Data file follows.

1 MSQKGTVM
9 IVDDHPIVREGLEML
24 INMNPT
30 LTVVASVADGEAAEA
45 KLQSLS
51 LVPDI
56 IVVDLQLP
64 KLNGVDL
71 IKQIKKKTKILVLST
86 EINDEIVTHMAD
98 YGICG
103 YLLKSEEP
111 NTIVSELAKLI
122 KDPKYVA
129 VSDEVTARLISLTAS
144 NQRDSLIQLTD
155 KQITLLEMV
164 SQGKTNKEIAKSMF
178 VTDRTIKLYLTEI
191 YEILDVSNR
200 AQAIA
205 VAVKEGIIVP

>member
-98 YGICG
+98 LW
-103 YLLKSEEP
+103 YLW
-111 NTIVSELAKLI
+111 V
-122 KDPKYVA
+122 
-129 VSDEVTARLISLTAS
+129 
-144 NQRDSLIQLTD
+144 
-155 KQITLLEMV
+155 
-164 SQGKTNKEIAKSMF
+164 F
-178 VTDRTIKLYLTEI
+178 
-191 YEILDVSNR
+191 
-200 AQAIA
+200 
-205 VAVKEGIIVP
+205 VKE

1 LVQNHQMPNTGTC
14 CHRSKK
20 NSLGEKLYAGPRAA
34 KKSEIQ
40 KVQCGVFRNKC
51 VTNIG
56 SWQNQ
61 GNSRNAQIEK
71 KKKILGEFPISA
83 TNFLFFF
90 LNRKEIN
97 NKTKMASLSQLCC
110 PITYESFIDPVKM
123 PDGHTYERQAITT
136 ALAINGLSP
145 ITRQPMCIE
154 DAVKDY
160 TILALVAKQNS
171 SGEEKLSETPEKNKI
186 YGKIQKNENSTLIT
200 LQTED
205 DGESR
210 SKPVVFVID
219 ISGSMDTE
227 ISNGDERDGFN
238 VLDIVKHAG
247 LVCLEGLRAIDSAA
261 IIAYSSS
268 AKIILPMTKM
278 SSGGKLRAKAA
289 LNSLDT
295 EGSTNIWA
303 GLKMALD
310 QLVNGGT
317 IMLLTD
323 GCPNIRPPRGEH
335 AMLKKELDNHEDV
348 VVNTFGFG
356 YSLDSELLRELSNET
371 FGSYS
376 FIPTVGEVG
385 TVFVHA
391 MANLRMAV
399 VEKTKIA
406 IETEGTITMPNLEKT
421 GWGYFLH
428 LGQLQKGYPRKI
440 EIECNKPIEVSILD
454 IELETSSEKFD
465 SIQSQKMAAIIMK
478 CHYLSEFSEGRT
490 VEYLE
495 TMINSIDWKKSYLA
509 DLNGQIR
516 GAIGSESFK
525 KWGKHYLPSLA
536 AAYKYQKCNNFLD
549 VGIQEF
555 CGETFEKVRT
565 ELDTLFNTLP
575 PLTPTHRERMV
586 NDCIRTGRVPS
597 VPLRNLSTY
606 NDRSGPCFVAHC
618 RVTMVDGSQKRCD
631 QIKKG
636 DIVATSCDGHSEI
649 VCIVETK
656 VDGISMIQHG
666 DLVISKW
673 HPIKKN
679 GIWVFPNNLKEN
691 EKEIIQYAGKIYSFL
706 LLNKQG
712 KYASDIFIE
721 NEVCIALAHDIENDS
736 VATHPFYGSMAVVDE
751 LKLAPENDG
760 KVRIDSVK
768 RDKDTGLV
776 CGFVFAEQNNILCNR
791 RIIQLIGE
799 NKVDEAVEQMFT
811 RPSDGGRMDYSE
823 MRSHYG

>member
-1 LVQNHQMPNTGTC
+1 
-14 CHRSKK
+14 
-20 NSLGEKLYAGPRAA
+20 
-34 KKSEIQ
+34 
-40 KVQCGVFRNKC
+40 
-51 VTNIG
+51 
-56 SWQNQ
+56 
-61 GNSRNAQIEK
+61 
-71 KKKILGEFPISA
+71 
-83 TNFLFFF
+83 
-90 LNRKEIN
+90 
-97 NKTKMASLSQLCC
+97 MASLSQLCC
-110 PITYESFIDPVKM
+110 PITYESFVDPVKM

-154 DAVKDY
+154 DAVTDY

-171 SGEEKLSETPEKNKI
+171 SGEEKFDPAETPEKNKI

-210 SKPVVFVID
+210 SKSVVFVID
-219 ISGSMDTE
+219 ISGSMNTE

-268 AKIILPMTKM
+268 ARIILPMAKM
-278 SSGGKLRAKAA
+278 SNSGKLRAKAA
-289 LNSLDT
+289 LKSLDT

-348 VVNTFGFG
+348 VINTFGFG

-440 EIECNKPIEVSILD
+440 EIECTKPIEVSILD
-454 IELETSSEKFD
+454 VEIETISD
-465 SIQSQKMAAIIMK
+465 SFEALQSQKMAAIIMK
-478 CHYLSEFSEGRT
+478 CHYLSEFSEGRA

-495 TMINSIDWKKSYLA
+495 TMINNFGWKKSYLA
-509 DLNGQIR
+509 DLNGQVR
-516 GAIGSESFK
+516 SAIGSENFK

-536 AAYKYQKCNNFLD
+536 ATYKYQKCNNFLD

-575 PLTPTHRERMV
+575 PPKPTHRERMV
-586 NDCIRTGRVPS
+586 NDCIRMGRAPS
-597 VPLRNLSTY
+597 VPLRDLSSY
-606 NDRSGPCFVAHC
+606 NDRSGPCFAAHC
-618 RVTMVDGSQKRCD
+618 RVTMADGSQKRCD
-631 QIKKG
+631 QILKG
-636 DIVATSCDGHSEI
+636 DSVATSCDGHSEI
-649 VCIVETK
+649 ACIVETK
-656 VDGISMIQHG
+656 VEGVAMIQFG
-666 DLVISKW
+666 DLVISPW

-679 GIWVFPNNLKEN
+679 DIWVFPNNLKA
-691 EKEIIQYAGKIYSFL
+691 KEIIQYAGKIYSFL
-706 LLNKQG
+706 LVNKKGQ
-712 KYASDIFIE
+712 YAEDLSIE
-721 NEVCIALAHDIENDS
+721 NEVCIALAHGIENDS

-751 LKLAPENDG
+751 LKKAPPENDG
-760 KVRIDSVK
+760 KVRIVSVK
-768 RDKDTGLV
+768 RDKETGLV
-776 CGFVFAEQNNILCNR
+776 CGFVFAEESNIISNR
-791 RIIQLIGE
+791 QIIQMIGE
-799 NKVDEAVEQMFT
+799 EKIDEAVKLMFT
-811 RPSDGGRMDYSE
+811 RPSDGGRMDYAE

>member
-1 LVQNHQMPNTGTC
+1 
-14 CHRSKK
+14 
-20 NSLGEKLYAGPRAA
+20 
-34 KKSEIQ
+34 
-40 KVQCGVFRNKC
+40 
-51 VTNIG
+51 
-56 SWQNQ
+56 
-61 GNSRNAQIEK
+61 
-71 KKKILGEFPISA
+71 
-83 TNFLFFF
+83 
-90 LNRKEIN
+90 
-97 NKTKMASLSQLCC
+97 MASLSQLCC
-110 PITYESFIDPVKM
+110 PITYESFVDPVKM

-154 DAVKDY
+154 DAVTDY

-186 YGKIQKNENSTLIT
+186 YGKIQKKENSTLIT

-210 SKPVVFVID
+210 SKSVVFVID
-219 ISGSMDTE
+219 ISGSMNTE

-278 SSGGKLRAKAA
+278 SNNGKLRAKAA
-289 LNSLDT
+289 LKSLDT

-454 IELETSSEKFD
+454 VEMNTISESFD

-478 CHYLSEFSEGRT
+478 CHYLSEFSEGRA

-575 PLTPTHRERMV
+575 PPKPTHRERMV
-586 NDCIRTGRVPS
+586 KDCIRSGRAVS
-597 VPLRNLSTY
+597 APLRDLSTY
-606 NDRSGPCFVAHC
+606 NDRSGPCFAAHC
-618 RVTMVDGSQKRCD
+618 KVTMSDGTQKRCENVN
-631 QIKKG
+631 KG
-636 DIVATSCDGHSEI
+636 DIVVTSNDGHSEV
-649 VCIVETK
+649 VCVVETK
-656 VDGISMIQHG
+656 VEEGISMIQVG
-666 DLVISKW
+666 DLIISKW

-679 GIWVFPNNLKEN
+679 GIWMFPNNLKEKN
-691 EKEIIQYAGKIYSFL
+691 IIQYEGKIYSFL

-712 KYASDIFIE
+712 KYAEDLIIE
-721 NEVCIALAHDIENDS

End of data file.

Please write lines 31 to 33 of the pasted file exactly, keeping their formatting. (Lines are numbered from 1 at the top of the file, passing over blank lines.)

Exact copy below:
+122 
-129 VSDEVTARLISLTAS
+129 